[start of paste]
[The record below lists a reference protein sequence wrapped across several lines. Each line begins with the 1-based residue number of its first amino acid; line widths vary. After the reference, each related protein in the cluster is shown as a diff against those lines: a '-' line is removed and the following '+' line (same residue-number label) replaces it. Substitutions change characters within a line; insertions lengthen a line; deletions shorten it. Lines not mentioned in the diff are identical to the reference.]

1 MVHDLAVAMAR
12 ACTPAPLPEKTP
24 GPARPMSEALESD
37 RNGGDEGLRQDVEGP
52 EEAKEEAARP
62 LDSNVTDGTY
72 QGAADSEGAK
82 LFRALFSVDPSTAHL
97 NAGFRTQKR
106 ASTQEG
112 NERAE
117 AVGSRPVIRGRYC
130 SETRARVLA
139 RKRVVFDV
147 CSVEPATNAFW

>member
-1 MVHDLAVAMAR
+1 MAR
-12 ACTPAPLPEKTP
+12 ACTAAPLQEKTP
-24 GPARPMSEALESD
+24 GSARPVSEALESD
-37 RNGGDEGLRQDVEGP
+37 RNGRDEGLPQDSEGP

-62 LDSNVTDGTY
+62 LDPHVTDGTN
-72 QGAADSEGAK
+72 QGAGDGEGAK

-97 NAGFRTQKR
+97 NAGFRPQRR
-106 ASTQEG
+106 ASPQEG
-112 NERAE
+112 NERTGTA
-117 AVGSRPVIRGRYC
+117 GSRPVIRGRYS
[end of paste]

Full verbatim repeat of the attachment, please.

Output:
[The record below lists a reference protein sequence wrapped across several lines. Each line begins with the 1-based residue number of its first amino acid; line widths vary. After the reference, each related protein in the cluster is shown as a diff against those lines: a '-' line is removed and the following '+' line (same residue-number label) replaces it. Substitutions change characters within a line; insertions lengthen a line; deletions shorten it. Lines not mentioned in the diff are identical to the reference.]

1 MVHDLAVAMAR
12 ACTPAPLPEKTP
24 GPARPMSEALESD
37 RNGGDEGLRQDVEGP
52 EEAKEEAARP
62 LDSNVTDGTY
72 QGAADSEGAK
82 LFRALFSVDPSTAHL
97 NAGFRTQKR
106 ASTQEG
112 NERAE
117 AVGSRPVIRGRYC
130 SETRARVLA
139 RKRVVFDV
147 CSVEPATNAFW

>member
-1 MVHDLAVAMAR
+1 MAR
-12 ACTPAPLPEKTP
+12 ACTAAPLQEKTP
-24 GPARPMSEALESD
+24 GSARPVSEALESD
-37 RNGGDEGLRQDVEGP
+37 RNGRDEGLPQDSEGP

-62 LDSNVTDGTY
+62 LDPHVTDGTN
-72 QGAADSEGAK
+72 QGAGDGEGAK

-97 NAGFRTQKR
+97 NAGFRPQRR
-106 ASTQEG
+106 ASPQEG
-112 NERAE
+112 NERTGTA
-117 AVGSRPVIRGRYC
+117 GSRPVIRGRYS